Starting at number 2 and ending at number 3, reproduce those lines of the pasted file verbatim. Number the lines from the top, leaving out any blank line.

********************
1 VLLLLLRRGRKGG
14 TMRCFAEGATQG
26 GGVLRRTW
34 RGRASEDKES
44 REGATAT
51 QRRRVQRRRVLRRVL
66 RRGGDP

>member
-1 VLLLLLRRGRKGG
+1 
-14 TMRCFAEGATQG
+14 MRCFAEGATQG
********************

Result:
14 TMRCFAEGATQG
26 GGVLRRTW